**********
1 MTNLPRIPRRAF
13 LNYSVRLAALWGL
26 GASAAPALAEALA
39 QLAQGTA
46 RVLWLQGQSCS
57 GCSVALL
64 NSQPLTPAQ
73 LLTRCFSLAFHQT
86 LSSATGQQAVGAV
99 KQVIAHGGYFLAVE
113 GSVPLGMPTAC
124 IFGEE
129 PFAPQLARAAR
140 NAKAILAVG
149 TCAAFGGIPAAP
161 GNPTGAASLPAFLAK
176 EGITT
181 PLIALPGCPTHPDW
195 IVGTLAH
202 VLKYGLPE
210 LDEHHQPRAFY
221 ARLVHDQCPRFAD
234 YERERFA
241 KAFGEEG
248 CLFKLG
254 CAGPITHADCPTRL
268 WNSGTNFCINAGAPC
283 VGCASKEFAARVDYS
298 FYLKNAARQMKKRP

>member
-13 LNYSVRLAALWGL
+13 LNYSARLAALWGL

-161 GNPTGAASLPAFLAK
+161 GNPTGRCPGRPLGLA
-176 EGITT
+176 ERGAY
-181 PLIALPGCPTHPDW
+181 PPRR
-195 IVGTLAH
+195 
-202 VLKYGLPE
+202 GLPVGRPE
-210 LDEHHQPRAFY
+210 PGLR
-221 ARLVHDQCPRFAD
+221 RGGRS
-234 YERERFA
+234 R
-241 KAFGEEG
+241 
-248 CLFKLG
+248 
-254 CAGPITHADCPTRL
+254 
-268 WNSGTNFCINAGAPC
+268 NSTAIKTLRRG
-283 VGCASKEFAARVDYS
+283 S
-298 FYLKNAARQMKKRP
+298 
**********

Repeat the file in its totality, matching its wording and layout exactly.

1 MTNLPRIPRRAF
13 LNYSVRLAALWGL
26 GASAAPALAEALA
39 QLAQGTA
46 RVLWLQGQSCS
57 GCSVALL
64 NSQPLTPAQ
73 LLTRCFSLAFHQT
86 LSSATGQQAVGAV
99 KQVIAHGGYFLAVE
113 GSVPLGMPTAC
124 IFGEE
129 PFAPQLARAAR
140 NAKAILAVG
149 TCAAFGGIPAAP
161 GNPTGAASLPAFLAK
176 EGITT
181 PLIALPGCPTHPDW
195 IVGTLAH
202 VLKYGLPE
210 LDEHHQPRAFY
221 ARLVHDQCPRFAD
234 YERERFA
241 KAFGEEG
248 CLFKLG
254 CAGPITHADCPTRL
268 WNSGTNFCINAGAPC
283 VGCASKEFAARVDYS
298 FYLKNAARQMKKRP

>member
-13 LNYSVRLAALWGL
+13 LNYSARLAALWGL

-161 GNPTGAASLPAFLAK
+161 GNPTGRCPGRPLGLA
-176 EGITT
+176 ERGAY
-181 PLIALPGCPTHPDW
+181 PPRR
-195 IVGTLAH
+195 
-202 VLKYGLPE
+202 GLPVGRPE
-210 LDEHHQPRAFY
+210 PGLR
-221 ARLVHDQCPRFAD
+221 RGGRS
-234 YERERFA
+234 R
-241 KAFGEEG
+241 
-248 CLFKLG
+248 
-254 CAGPITHADCPTRL
+254 
-268 WNSGTNFCINAGAPC
+268 NSTAIKTLRRG
-283 VGCASKEFAARVDYS
+283 S
-298 FYLKNAARQMKKRP
+298 